Friday, 15 July 2011

First Cuts: Double Lesson - 'It felt right, somehow'

Another day, another review for Orange...

Tucked away on Friday evenings, First Cuts is a nice little documentary strand that’s thrown up some very enjoyable films in the past. However, last night’s episode was an unusual and welcome addition – a fictional monologue delivered by Phil Davis, one of our favourite actors.

Double Lesson, written and directed by George Kay, told the story of David De Gale, an experienced teacher who lost it one day and physically attacked one of his pupils in the classroom.

Preparing for his trial, David described the combination of domestic and professional pressures that built up to his explosive attack. Struggling to cope with his wife’s impending mastectomy, the final straw came when a disruptive kid started to influence another, more promising pupil.

The film did a beautifully balanced job of neither condemning or condoning his actions: while the stress and provocation he was facing were evident – and the script bravely had David saying, “it felt right, somehow” – the nature of the attack and the fact it was on the kid he actually liked made it evidently unacceptable.

In the second half of the drama, David outlined the terrible limbo in which he found himself once the consequences of his actions became clear. With his wife moving back to her mother’s and his son retreating in to a world of dope-smoking and door-slamming, the only glimmer of hope for David came from a letter from a former pupil, now a solicitor, offering to represent him.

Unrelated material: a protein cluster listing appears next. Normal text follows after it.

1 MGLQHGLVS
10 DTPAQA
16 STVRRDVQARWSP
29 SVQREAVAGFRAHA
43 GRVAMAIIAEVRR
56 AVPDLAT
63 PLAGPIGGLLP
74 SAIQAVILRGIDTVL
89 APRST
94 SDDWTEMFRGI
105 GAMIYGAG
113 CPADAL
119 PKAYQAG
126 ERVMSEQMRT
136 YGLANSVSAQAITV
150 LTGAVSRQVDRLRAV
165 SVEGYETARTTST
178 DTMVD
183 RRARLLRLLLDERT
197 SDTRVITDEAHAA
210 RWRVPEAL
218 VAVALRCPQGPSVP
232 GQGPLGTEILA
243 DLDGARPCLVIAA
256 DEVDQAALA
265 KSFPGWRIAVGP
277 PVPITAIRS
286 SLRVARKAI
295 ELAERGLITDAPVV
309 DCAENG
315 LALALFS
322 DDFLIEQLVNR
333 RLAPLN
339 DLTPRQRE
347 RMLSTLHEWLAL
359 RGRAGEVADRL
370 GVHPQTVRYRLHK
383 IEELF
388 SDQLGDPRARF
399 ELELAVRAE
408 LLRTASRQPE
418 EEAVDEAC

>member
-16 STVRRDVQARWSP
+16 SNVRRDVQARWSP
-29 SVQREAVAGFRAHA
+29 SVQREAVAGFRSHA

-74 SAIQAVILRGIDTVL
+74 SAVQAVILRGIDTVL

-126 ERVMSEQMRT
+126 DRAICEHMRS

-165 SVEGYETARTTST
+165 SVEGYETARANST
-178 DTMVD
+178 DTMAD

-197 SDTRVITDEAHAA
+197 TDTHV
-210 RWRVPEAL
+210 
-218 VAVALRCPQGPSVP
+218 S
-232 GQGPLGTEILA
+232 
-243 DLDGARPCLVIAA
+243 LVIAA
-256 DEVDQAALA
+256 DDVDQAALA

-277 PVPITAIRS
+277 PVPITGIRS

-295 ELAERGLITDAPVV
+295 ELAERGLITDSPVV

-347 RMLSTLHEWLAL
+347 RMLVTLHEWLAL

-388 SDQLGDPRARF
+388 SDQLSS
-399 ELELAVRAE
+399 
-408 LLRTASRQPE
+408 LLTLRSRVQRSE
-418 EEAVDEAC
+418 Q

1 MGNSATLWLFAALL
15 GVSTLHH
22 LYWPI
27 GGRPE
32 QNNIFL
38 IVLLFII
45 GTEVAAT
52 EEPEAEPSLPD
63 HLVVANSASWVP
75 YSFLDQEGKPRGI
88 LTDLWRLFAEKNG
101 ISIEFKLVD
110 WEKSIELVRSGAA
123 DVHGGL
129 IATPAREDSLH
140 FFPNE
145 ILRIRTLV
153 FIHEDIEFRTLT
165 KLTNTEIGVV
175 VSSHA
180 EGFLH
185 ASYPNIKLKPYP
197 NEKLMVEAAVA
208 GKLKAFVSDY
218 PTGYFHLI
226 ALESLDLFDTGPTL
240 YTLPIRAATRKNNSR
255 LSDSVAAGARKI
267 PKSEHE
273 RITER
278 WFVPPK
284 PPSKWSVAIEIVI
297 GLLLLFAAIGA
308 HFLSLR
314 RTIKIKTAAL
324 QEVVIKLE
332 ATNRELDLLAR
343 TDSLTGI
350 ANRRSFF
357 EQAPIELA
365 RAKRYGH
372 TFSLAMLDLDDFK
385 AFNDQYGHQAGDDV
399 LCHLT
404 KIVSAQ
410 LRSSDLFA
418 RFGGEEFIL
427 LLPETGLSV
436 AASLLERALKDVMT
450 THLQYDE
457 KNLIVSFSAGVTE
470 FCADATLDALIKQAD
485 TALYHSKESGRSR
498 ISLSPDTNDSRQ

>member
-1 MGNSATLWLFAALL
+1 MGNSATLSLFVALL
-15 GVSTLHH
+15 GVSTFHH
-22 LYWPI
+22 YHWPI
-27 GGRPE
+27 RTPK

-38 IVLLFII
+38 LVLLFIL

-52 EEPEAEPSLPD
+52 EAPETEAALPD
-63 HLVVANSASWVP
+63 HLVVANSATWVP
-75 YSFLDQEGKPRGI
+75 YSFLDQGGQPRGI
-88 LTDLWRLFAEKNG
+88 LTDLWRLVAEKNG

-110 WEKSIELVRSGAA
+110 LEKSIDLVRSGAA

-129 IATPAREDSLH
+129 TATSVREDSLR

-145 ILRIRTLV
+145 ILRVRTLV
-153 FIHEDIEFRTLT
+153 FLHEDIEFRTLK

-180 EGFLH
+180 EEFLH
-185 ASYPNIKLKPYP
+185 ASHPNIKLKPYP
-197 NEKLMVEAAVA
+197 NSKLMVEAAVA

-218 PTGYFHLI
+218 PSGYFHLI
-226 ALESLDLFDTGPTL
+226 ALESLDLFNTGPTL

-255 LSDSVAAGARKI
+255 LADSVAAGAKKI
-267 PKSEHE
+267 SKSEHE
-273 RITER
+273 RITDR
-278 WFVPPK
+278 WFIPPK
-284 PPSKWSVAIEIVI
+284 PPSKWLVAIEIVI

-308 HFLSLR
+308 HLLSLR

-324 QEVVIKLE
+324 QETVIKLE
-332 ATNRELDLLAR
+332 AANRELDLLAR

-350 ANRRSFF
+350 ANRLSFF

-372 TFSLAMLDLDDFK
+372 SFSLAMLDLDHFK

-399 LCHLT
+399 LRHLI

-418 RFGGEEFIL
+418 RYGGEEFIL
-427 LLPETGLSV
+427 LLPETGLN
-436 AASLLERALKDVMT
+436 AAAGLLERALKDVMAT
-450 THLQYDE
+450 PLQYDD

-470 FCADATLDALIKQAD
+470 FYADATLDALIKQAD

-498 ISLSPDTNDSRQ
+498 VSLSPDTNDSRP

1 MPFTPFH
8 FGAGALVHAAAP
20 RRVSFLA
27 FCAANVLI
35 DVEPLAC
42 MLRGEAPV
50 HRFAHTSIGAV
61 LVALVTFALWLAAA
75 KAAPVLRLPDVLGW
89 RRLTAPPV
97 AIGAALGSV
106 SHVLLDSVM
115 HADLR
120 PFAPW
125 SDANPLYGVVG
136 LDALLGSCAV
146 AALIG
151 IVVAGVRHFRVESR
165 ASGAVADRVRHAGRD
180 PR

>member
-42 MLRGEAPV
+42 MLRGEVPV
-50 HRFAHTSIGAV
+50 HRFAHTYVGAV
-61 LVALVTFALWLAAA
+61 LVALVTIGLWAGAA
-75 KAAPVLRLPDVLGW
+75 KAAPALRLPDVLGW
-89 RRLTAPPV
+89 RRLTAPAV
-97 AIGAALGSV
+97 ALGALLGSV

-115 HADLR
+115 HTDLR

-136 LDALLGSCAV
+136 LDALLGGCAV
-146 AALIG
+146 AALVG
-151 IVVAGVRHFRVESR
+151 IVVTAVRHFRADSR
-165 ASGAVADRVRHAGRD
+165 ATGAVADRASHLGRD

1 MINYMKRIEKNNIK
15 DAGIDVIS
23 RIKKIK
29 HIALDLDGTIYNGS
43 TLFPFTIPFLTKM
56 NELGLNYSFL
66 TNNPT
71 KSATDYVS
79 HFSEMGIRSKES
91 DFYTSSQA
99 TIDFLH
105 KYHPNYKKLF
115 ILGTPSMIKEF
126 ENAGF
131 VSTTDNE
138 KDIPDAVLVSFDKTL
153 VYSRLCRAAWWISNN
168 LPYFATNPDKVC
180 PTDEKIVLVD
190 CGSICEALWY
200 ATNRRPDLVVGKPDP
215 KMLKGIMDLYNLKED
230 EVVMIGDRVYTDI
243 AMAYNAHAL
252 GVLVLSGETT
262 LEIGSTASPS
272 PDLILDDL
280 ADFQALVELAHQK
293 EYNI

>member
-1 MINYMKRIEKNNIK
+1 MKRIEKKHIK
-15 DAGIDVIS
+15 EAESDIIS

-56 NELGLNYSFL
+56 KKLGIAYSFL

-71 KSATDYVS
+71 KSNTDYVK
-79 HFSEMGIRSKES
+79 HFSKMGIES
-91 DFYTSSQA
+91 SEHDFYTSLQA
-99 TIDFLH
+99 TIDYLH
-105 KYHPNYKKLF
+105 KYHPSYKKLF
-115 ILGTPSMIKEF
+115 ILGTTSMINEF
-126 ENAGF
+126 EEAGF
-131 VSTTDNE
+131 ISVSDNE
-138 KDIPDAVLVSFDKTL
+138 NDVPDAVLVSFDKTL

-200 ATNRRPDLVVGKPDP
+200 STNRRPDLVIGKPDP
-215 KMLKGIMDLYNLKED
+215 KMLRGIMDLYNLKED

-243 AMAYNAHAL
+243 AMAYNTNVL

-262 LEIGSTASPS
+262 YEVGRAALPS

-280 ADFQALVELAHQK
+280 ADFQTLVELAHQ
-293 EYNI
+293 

Although the film was based on “real events and factual research”, and offered insight into why a teacher might respond like that, I still felt a little that the fictional treatment inevitably put a bit of gloss on the issue – especially when it turns up in a “documentary” series.

However, that’s a bit of a churlish complaint. Double Lesson was complex and convincing, with a characteristically compelling performance from Phil Davis hinting at the bitterness, turmoil and regret bubbling away beneath the teacher’s calmly measured exterior.

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